NPR logo Obama's Aides Play Hamlet On Social Security-Cut Or No Cut: News Report

Obama's Aides Play Hamlet On Social Security-Cut Or No Cut: News Report

Treasury Secretary Timothy Geithner, standing left, shares a laugh with David Axelrod, seated right, October 2010. Pablo Martinez Monsivais/ASSOCIATED PRESS hide caption

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Pablo Martinez Monsivais/ASSOCIATED PRESS

Treasury Secretary Timothy Geithner, standing left, shares a laugh with David Axelrod, seated right, October 2010.

Pablo Martinez Monsivais/ASSOCIATED PRESS

The Hill has an interesting piece about a split between President Obama's aides on the question of whether or not he should try to cut Social Security benefits to help reduce the growing threat of entitlement's to the nation's fiscal health.

According to the story by Alexander Bolton, the heavyweights on the president's economic team, including Treasury Secretary Tim Geithner, are arguing for Obama to reduce benefits through measures like cutting the Social Security retirement age.

That would send a powerful signal to the bond markets that Geithner gets paid to worry about.

On the other side, Bolton reports, are Obama's political heavyweights, people like David Axelrod, who may not be saying "Are you crazy?" in so many words but that's their meaning.

An excerpt:

Treasury Secretary Timothy Geithner, National Economic Council Director Gene Sperling and Sperling's deputy, Jason Furman — leading figures in the president's economic team — are pressing Obama to cut Social Security benefits if necessary, say sources familiar with their positions.

But Obama's political team, led by David Axelrod, David Plouffe and Jim Messina, are urging the president to understand that backing benefit cuts could prove disastrous to his 2012 reelection hopes, sources say.

The political team is winning the argument so far, but internal debate rages at the White House as Republicans in Congress insist sweeping efforts to restore government finances must include Social Security reform.

It's easy to believe that last paragraph, that the political people are winning the argument. President's tend to have very highly attuned political antenna. That's how they get to be president.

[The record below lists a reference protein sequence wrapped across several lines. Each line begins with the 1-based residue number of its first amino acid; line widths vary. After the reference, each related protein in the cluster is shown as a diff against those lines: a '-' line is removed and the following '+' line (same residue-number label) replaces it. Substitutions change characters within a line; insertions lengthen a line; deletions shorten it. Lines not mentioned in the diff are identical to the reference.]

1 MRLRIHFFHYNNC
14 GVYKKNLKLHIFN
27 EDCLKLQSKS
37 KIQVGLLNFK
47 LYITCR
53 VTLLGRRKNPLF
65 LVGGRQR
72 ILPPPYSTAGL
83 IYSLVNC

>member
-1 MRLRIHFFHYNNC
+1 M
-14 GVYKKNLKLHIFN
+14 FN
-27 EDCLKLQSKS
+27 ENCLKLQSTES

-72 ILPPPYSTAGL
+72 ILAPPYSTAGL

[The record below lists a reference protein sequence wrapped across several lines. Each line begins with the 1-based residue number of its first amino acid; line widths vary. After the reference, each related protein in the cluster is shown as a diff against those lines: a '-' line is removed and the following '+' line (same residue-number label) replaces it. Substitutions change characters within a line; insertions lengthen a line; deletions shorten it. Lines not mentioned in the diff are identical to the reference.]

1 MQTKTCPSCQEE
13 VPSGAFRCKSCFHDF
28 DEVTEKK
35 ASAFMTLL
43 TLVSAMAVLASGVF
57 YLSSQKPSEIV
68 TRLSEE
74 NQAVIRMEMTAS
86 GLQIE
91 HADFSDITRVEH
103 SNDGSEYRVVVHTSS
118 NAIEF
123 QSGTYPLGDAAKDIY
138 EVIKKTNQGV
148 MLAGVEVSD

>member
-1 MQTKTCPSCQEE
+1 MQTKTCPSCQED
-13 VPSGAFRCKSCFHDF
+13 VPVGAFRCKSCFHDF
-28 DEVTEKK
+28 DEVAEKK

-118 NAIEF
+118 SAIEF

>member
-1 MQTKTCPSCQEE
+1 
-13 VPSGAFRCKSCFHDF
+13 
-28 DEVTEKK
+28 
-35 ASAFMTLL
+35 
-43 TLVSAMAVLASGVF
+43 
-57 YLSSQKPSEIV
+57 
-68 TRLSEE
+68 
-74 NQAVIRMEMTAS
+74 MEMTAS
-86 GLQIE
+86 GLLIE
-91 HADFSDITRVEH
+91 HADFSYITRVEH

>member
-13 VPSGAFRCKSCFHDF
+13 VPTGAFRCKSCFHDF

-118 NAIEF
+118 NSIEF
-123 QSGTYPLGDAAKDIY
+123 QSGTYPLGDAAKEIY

So the president knows better than most the political risks he'd run in cutting benefits to appease the markets.

None of the polls I've seen indicate the public is ready to tackle the nation's fiscal problems by cutting Social Security. Far from it. Many voters wrongly think "fraud, waste and abuse" and foreign aid are where the real savings are.

And for the president, the downside that can come from radical changes in domestic policy is not theoretical.

He paid a severe political price in overhauling health care. And that was actually something he campaigned on, so it shouldn't have been a surprise to voters.

Also, when the president looks at Axelrod and Plouffe, he's looking at the aides who helped him gain the Oval Office. For him to lean their way is about "dancing with them that brung ya." And they've proven they know how to dance over the electoral college map.

That ability in 2012 could be tested even more than it was in 2008 because the electoral map has shifted, with states like North Carolina, Virginia and Pennsylvania looking dicier for the president.

That changed political map obviously raises the political risks for the president in siding with Geithner over the Axelrod camp. So, again, no surprise he's tilting Axelrod's way.

By the way, when Bolton asked a White House about the split, a spokesperson seemed to deny that one exists:

White House spokeswoman Amy Brundage said, "The notion that the president's team is divided on our approach to this issue is flatly untrue. The president and his team are unified in the belief that the only way to reach consensus on strengthening Social Security for future generations is for Democrats and Republicans work together in a bipartisan way, and any suggestion to the contrary is simply false."Sperling declined to answer questions about Social Security when asked about them by The Hill during his visit to Capitol Hill last week.

I said she "seemed to deny" the existence of a split because, if you read her statement carefully, she raises the issue to the higher plane of the White House team's overall goal, saying the president's aides are "unified" in the need for a bipartisan solution.

Well, with the Republicans controlling the House, everyone knows it's going to take a bipartisan solution, that's stating the obvious.

But that doesn't mean there isn't disagreement between the econ types and the politicos about whether it's really necessary to go out on a limb before Election Day 2012 with a presidential proposal to cut Social Security benefits.